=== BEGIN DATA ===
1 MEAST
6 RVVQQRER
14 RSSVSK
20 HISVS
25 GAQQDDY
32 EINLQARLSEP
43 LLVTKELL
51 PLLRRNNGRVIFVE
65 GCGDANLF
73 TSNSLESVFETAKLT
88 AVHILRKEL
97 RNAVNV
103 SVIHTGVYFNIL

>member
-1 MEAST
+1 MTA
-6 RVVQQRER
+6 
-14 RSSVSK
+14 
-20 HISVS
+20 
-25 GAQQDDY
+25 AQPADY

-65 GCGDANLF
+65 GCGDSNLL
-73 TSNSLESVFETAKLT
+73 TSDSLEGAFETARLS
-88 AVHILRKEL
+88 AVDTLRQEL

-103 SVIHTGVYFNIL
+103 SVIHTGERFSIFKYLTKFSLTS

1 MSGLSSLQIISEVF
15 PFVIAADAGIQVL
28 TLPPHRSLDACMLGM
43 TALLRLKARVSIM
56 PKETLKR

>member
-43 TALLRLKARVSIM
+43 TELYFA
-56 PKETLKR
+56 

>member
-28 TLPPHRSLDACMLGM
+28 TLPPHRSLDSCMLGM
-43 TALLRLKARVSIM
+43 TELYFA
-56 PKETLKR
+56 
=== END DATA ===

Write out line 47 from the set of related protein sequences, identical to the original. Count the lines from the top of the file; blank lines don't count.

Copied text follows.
+43 TELYFA